“The RAILWAY Act repurposes funding from the most wasteful project in California’s history and invests it into some of our most critical water storage projects. That’s a win for taxpayers and a win for California’s future. We know California experiences periods of droughts followed by periods of significant rainfall. The RAILWAY Act provides a common sense solution to this problem by building storage projects to capture more water in wet years in order to sustain California families and our economy through the dry years. Building water storage is long overdue. It’s time to stop watching water be diverted into the ocean and start acting to capture and store that water.” –Congressman Ken Calvert (CA-42)

“Years of drought in California brought entire cities within months of exhausting their water supplies. In extremely wet years, we have watched our dams spilling millions of acre feet of water to the ocean because of lack of storage. The infrastructure funding provided in the RAILWAY Act will begin to turn this tide in support of water abundance.” –Congressman Tom McClintock (CA-04)

“California’s high-speed rail project has been a very expensive disaster, with costs ballooning so much that voters are no longer getting anywhere close to what they were sold. I agree that all federal funding given to California for this project should be promptly returned and invested in commonsense projects people need, be it water storage or transportation. I have a bill, the High-Speed Refund Act, with a similar goal of reinvesting these funds into useful transportation infrastructure, such as widening Highway 70, three lanes for I-5, improving Highway 99 or 395, or many other real world projects that are actually useful to people in Northern California. Almost any type of infrastructure will be more beneficial and, one way or another, taxpayers deserve a stop to additional waste for this misguided pipedream of high-speed rail.”Congressman Doug LaMalfa (CA-01)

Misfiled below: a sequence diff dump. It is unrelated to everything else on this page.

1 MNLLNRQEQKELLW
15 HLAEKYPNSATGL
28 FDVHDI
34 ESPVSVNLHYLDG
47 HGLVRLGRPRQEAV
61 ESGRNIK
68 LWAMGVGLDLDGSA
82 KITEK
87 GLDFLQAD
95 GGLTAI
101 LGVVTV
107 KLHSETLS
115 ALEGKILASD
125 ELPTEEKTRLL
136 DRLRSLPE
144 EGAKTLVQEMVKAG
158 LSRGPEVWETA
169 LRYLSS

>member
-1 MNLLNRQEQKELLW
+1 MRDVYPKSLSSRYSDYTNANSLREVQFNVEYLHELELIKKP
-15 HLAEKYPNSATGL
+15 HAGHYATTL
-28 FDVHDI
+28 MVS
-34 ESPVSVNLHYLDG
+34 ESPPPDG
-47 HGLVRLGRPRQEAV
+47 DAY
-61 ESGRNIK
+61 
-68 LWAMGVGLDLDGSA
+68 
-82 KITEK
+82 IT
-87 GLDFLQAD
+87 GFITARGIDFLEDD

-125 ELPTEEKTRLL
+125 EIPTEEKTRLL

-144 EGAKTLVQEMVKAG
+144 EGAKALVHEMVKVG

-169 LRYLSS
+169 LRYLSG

“The last major reservoir in California was built forty years ago. Since then, our population has grown significantly, and we’re ill-prepared to endure droughts. It’s time we take action to increase our water supply and modernize our water infrastructure. This bill makes good use of funds that were already going to be spent in California. I hope that Congress will pass this legislation quickly.” –Congressman Paul Cook (CA-08)